This test will gauge your physical strength and fitness, which is a very important aspect of firefighting. You will have to perform various exercises that firefighters typically perform, such as carrying heavy equipment, climbing ladders and so on. Before the actual test, you may ask your future employer for practice test opportunities. Avail this opportunity to increase your chances of passing this phase in the recruitment process.

Step 4: Contact the Relevant Jurisdiction

After obtaining a passing exam score, you will be required to contact the jurisdiction you want to work for and find out the next steps. You will not be notified of your score by the Office of State Examiner. Scores will be available within 4 to 6 weeks from the exam date at the examining jurisdiction. The score will be good for 18 months from the day the examining jurisdiction’s civil service board meets to approve the test scores.

Step 5: Enroll in a Fire Academy

Once you have cleared the above process, you will have to enroll in a fire academy. Several Louisiana fire departments provide trainings through their own academies or send their recruits to trainings on their own account. The LSU Fire and Emergency Training Institute is one such institute that provides a number of different training specialties including EMT, HazMat and others. Other fire academies in Louisiana are the Jefferson Parish Fire Training Academy, the Shreveport Fire Academy and the Bossier City Fire Department Training Division.
The academy training is extremely fast-paced and those who do not have any previous training or experience are likely to have a tougher time. So try to get yourself involved within your community by volunteering and networking beforehand. You are also encouraged to take fire science and EMT courses prior to getting hired by the fire department. The stronger your background in the subject, the better your chances of success.

How Long Does it Take to Become a Firefighter in Louisiana?

The amount of time needed to become a firefighter in Louisiana depends on the path you take. For instance, you can choose to get a degree in fire science before you apply. This could be an associate degree which lasts two years, or a bachelor’s degree, which lasts four years. Following this, you will need to complete EMT training, which can take up to three years. You will also need at least one year of volunteer work before you begin the application process. This application process may take up to 2 years, depending on the availability of positions. Once the process is cleared, you will have to complete at least a 6-month long training session, followed by 6 months to 1 year of probation.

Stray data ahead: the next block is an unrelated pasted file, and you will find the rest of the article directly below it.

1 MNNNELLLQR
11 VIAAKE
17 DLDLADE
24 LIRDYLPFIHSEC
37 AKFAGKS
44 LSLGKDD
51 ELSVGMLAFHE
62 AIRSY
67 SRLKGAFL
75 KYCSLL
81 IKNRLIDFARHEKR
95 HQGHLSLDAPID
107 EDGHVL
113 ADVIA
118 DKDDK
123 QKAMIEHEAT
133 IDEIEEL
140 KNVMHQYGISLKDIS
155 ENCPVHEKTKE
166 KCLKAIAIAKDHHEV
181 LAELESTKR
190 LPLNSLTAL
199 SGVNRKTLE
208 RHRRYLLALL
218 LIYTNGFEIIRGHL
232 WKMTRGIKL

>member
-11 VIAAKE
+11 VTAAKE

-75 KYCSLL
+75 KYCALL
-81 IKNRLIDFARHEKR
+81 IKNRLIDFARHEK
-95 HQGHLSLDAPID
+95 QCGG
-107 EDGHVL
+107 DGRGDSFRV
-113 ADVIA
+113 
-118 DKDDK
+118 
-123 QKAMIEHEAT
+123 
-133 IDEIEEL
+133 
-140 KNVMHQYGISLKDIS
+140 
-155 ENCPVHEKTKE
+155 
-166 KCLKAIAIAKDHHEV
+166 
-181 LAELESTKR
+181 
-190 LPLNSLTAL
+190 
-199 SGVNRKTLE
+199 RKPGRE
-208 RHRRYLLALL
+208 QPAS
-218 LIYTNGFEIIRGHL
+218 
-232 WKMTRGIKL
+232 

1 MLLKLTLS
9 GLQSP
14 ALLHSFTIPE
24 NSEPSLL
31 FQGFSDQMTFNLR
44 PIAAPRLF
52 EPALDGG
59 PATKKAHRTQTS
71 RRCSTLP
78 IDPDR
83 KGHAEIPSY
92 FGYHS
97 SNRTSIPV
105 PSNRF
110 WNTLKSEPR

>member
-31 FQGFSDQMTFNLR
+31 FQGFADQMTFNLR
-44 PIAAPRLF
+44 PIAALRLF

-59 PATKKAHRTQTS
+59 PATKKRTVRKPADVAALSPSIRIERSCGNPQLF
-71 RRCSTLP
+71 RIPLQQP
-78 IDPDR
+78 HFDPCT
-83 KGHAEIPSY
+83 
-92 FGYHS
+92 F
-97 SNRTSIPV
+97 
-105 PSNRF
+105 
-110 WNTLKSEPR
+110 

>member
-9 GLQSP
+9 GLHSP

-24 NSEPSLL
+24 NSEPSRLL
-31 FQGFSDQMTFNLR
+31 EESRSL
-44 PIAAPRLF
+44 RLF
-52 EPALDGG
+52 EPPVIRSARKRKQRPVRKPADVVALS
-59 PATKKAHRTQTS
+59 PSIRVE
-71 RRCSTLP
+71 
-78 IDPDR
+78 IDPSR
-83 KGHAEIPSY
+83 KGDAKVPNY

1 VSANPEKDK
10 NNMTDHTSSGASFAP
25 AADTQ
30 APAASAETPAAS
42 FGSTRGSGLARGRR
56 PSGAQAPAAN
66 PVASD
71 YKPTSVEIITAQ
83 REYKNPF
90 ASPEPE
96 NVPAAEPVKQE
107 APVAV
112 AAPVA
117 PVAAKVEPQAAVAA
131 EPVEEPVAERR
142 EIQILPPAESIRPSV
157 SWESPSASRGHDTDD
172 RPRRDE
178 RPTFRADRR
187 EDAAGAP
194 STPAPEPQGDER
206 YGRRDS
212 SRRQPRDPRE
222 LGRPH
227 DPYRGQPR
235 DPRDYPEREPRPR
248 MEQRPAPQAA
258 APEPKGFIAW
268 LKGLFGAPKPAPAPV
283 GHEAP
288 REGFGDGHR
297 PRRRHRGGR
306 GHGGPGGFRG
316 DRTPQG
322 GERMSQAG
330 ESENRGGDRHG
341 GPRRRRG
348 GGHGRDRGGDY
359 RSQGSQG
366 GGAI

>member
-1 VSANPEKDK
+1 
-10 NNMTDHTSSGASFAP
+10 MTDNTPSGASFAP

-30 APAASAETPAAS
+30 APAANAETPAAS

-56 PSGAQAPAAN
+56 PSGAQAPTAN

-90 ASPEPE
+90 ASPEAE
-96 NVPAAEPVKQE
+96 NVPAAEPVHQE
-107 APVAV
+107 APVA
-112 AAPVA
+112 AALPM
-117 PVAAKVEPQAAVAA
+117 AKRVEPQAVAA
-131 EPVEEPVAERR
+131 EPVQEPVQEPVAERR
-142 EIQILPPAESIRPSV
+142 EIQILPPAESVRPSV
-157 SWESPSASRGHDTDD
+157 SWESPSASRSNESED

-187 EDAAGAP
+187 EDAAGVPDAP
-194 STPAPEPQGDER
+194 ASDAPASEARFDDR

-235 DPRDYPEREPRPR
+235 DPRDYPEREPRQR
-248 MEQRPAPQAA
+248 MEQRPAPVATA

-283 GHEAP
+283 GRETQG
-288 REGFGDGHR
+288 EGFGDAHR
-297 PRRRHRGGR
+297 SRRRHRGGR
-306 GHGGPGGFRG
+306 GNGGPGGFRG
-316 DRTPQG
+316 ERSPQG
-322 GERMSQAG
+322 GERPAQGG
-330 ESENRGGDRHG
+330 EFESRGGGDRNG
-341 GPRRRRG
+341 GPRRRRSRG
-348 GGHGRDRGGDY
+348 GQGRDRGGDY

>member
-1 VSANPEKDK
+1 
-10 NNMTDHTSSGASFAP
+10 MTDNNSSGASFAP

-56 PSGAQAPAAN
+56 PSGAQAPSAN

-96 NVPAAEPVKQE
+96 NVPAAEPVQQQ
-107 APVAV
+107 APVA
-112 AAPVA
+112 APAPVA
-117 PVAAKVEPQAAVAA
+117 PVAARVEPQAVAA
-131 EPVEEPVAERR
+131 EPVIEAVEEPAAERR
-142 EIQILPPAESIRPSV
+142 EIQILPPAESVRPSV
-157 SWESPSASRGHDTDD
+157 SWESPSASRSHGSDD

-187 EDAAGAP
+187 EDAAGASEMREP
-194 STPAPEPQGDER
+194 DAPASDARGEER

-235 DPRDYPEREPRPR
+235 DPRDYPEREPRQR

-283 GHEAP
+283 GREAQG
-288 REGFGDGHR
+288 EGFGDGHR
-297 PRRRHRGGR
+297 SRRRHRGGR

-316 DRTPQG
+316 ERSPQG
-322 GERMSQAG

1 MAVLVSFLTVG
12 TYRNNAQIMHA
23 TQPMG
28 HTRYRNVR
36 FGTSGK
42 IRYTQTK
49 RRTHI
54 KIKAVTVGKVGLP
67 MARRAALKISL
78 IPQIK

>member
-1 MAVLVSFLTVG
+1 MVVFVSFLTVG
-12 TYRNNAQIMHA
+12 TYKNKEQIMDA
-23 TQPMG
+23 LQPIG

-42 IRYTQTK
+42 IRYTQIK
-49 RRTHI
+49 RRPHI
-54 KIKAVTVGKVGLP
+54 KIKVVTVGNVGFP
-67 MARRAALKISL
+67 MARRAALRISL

How Much Does a Firefighter Make in Louisiana?

As per BLS, the annual mean wage for firefighters in Louisiana was $32,710, with a total of 6,290 firefighters in the state in 2017.

Career Outlook for Becoming a Firefighter in Louisiana

The outlook of this occupation at a national level is positive at 7%, which is as fast as the average growth for all occupations.
Even though improved building materials and construction laws have decreased the overall number of fire fatalities and damages, firefighters are still required to respond to fires. Wildland fires are becoming an increasing risk with the 2018 season being the deadliest and most destructive in terms of wildfires, especially in California.